The iridescent green beetle is a excellent imitation of the Manuka beetle. These beetles hatch over summer (November – February) and trout feed actively on them. They are widespread across New Zealand and are an important favourite forage species for trout, especially in the central North Island area.

Unlike the Brown Beetle, the Manuka Beetle is active during day light hours when the wind will blow them onto the water – sometimes in great numbers.

The key feature of this pattern is the iridescent wing case. This is the supernormal releaser, or trigger, that trout feasting on Manuka beetles lock in on.

The material used to construct the wing case is green iridescent foil on spandex fabric. This is often used in flower arranging. For more information click on:- Iridescent film

 iridescent foil

The full pattern is:-

Hook type: Kamasan B170 or Tiemco 921

Hook size: 12 -14

Thread: Danville Thread Mono cord 3/0 Brown – this is stronger thread so is good for handling the deer hair. Danville 210 is an alternative.

Body: Dyed Brown Deer Body Hair or Brown Glister.

Wing case: Green iridescent foil on spandex fabric.

Hackle: Brown neck or micro saddle hackle.

The tying instructions are:-

  • Wind thread evenly along hook shank.
  • Cut iridescent foil fabric to a elongated football shape (ends should be shaped to a point – see below) and tie in. Make sure that there is sufficient width to cover the body at the midpoint.

elongated football

  • Select some brown Deer Body Hair to make the body. Remove light down and stack.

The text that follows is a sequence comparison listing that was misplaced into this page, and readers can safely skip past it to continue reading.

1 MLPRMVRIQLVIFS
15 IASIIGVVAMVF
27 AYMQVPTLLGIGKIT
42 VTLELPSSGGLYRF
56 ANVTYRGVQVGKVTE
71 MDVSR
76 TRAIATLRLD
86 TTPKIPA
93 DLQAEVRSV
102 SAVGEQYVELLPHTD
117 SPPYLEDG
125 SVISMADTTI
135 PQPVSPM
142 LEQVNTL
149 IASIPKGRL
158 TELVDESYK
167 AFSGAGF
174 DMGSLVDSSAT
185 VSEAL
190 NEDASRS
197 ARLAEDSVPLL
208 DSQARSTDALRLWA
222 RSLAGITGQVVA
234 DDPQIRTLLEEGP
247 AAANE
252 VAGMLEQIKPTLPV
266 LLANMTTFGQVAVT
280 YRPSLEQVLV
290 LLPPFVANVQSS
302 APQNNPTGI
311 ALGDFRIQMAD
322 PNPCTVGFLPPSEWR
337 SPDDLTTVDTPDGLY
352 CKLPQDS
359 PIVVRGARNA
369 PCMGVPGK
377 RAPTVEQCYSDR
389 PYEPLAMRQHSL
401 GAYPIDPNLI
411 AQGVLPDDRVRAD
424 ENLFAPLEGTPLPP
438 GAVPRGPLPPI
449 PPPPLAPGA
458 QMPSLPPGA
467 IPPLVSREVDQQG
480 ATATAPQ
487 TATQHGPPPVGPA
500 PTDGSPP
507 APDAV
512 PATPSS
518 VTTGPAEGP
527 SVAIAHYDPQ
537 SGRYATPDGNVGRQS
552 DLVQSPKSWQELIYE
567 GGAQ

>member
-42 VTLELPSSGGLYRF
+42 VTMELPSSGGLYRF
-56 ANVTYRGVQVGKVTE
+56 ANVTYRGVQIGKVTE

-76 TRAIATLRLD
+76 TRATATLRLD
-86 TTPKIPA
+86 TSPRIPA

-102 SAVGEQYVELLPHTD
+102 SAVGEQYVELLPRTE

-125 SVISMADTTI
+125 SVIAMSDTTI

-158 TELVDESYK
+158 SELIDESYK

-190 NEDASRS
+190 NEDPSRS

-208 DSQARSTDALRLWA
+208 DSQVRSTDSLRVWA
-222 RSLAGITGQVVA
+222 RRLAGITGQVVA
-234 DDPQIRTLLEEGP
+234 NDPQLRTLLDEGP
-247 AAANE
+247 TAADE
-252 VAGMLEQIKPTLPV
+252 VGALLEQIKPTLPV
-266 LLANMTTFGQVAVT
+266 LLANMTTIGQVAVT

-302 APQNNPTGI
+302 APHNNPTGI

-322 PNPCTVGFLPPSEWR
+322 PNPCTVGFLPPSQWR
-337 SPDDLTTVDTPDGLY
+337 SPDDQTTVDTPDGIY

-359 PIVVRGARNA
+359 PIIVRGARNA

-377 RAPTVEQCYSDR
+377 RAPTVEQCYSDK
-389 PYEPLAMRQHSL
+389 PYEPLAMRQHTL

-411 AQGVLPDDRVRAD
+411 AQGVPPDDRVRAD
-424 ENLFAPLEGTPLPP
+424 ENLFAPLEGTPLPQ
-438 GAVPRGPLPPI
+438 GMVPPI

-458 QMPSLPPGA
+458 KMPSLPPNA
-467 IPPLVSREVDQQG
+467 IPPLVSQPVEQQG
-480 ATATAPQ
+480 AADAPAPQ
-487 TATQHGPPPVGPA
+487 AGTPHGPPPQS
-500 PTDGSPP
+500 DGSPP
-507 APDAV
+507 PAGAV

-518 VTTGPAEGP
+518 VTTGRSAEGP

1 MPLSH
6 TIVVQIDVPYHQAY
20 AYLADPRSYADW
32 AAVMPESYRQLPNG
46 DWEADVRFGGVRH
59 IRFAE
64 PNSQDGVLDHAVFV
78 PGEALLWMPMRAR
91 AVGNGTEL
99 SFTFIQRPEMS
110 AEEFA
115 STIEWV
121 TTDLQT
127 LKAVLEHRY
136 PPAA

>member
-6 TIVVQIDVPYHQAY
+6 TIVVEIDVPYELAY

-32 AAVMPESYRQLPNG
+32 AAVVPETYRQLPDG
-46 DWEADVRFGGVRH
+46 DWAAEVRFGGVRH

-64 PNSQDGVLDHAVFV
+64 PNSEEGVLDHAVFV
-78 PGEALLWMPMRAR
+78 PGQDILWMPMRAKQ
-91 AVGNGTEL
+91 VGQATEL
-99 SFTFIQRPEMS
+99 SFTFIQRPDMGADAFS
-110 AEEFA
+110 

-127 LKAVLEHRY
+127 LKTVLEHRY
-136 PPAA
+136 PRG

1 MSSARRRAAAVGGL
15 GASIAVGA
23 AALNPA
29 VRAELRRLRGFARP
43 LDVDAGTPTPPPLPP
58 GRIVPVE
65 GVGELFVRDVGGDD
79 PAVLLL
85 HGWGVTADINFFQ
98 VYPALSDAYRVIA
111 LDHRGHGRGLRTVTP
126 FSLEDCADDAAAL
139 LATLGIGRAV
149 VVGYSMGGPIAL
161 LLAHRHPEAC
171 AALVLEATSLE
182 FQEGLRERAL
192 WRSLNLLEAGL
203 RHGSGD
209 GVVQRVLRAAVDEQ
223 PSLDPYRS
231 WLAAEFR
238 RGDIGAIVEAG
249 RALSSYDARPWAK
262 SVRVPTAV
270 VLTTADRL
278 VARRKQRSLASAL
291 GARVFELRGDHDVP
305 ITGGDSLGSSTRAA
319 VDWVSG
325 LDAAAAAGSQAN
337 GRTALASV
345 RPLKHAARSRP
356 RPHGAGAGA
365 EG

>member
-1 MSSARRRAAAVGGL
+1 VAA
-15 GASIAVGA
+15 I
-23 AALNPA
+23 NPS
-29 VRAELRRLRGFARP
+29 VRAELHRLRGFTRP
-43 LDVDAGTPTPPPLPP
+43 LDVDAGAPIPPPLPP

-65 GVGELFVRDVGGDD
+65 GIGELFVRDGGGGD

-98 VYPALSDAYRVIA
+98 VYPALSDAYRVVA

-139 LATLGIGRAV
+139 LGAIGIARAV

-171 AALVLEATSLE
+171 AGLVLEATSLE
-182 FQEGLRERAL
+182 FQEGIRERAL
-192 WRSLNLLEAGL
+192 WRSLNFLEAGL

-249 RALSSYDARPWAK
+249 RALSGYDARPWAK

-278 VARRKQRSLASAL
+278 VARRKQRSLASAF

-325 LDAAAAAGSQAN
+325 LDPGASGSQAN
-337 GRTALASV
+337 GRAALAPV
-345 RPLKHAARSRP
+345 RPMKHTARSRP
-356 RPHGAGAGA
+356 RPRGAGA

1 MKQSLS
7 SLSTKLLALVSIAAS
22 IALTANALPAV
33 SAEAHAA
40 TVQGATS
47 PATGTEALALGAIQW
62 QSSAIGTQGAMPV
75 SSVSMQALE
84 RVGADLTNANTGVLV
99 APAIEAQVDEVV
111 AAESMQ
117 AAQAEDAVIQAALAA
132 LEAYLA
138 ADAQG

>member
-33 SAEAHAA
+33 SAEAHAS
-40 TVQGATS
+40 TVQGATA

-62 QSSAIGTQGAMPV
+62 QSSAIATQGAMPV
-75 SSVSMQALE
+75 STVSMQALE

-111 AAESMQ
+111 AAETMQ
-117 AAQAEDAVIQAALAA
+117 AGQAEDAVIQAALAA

• Lay a small bunch of the deer hair across the hook at the rear of the fly and wind some thread around it. First wrap loose, second wrap tighter. As you do this let the hair spin around the hook and it should splay out in all directions. Push the hair back out of the way and add another bunch in front keep adding it till you have built up the body. On smaller flies like these it is easier to use shorter lengths of hair.
  • Clip the deer hair away to shape the body in that round beetle shape. A rotary vice makes this job easier.
  • Once the body is shaped tie in the hackle. About three winds is all that is required.
  • Tie off the hackle then holding it down out of the way bring the Green iridescent foil forward over top and tie that in. One little tip here is to use a sharp blade to cut off the excess instead of scissors as the blade will give a closer cut.
  • Form head. Coat head and wing case with UV epoxy.

Manuka beetle


  1. Alan

    I would like to speak to you about black-and-white photograph of yours. I am an instructor for the Yellowstone institute in Yellowstone National Park and I would like your permission to use your photograph in some of my materials.

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